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Sunday, 11 December 2016

Walk 200 Liverpool to Cressington (alongside the Mersey)

Walk 200 Liverpool to Cressington (alongside the Mersey)

(Fourth leg of English coastal walk – Gretna Green to Chester)

Map: L/R 108
Distance: 6 miles or 10 km approx
Difficulty: Easy, flat.
Terrain: concrete paved river walk
Access: Parking in both places
Public transport: Frequent trains between Cressington and Liverpool Central.

Although the walk starts near the Liver Building, Liverpool itself has much to offer of interest. At least a day can be spent looking around. I particularly enjoyed the Walker Art Gallery, The Roman Catholic Cathedral (known locally as Paddy’s Wigwam), Liverpool Cof E Cathedral designed by Gilbert Scott and, at 189 metres, the longest in the world, The Slave Museum, Rodney Street (for old photographic NT studio and pyramid tomb), The Philarmonic Pub and Matthew Street (Cavern Club). Some others are mentioned below on the walk.

Soon after The Liver Building is the Liverpool Cruise Terminal – a floating structure oepned in 2007. A bit further along is The Titanic Memorial which is dedicated to the 224 engine room staff who lost their lives. They remained at their posts supplying electricity and other amenities so others could survive. On the land side you cannot miss the impressive Port of Liverpool Building formerly the Mersey Docks and Harbour Board offices. Clad in Portland stone it is a listed building. In front of the building is the statue of Sir Alfred Lewis Jones a shipowner who was the founder of the Liverpool School of Tropical Medicine.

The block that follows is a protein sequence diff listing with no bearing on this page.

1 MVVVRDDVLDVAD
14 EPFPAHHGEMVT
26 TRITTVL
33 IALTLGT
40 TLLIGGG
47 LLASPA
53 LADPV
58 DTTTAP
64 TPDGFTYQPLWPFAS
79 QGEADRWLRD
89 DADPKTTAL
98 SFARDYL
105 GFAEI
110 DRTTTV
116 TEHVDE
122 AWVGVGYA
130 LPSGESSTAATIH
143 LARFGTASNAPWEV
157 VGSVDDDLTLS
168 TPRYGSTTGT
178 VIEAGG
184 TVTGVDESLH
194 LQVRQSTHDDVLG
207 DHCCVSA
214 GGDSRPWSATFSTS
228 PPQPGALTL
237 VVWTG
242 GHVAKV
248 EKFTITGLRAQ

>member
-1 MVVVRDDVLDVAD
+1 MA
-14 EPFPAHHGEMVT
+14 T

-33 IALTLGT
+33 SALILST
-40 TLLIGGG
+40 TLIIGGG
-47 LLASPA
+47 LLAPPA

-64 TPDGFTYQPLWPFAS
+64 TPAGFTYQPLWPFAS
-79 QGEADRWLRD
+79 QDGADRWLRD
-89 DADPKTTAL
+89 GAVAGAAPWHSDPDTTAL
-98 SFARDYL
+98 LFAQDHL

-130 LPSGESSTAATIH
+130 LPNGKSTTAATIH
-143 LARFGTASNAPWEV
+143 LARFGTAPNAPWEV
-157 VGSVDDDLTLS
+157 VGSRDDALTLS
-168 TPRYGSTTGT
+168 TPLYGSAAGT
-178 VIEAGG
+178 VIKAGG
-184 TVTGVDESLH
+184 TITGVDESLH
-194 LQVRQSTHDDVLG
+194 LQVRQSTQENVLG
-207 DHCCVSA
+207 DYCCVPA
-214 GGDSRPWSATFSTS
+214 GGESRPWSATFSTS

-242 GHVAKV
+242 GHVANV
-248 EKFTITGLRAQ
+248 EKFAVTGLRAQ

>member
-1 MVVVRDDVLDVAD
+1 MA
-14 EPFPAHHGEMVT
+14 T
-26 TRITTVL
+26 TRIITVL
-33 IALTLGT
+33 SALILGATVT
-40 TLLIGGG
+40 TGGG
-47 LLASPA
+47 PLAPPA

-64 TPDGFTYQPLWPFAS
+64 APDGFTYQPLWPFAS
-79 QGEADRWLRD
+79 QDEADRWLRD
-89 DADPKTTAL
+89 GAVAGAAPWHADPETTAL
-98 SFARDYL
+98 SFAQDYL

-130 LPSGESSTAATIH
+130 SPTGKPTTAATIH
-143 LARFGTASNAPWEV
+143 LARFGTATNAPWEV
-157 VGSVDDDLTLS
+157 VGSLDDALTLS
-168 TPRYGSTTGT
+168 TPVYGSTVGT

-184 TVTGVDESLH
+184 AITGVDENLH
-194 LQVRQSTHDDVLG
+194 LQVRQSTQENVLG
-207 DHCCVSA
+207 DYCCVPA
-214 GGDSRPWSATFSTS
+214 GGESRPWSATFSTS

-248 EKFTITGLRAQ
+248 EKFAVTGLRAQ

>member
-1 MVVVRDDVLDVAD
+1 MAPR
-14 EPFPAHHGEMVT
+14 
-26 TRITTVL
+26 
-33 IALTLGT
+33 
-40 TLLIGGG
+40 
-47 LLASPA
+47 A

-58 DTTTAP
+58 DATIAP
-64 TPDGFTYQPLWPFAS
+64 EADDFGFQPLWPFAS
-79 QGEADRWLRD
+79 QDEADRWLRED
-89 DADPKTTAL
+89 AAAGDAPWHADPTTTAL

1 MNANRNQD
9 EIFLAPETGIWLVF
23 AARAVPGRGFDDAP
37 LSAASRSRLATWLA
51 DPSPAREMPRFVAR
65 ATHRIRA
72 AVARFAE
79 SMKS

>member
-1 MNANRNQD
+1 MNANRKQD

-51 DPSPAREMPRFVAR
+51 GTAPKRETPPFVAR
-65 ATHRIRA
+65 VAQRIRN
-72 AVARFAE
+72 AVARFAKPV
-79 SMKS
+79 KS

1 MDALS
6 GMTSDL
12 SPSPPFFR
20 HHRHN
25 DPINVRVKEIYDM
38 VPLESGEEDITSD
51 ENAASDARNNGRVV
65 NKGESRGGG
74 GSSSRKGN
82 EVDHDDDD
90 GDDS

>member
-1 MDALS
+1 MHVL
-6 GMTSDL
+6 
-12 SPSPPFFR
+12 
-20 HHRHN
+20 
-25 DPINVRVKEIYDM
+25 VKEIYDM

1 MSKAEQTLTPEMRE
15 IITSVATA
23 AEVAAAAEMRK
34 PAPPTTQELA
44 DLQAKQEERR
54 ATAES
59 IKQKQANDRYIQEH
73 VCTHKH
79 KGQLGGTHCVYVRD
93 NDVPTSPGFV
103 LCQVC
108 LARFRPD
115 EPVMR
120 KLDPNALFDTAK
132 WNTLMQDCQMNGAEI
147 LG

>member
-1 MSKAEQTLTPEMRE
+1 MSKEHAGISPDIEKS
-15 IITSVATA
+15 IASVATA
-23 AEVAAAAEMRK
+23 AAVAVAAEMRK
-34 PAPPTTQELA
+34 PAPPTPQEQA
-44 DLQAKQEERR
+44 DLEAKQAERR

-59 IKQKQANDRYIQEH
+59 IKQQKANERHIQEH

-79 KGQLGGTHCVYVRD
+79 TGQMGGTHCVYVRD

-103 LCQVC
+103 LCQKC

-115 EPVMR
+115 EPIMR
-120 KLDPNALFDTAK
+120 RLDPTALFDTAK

Departures for the world famous ferry across the Mersey are on the riverside. Past this point are a number of sculptures to admire. These include: Captain F J Walker 1896-1944 dedicated to him and all those who fought in the Battle of the Atlantic in World War 2; sculptures outside the Museum of Liverpool celebrating 2008 when the city was the European Capital of Culture; the propeller from the Lusitania which was torpedoed in 1915 with the loss of 1201 lives; the Working Horse Monument marking the importance of horses which for 250 years pulled goods around the city; Billy Fury the pop singer who died at 42. Near the Tate Gallery are sculpted figures commemorating the 9 million people who emigrated from Liverpool to the New World. I could go on!

This area, part of the Old Albert Dock, was a complex of buildings opened in 1846. It was a base for the Atlantic Fleet in World War 2. Near here is The Beatles Experience – I did not have time to go in here though.

Continue the walk past the Liverpool Museum (although you will need to wander back away from the river as well to appreciate all that is on offer in this former docks area). On the front is The Old Pilot Office in use between 1883 and 1978. It was the base for the service which is still use today, that of providing a pilot to vessels entering and leaving the Mersey.

Further along is The Liverpool Arena and the Ferris wheel. After this there is less hustle and bustle as the walk passes park land alongside the Mersey. Otterpool Promenade was opened in 1950 and was made by landscaping a waste disposal site. The name derives from the otters that inhabited a tidal creek that joined the River Mersey.

This walk is quite pleasant although the industry at Garston and beyond gets ever closer. You are nearing the end when you spot the large pink sculpture called Sitting Bull near to the river side at Aigburth. This is a sculpture created for a local garden festival in 1984. The walk for this part of t\he coast finishes at Cressington.

Photos show: Working horse sculpture, Albert Dock, Liverpool; part of Albert Dock; Otterpool; Sitting Bull, Aigburth.

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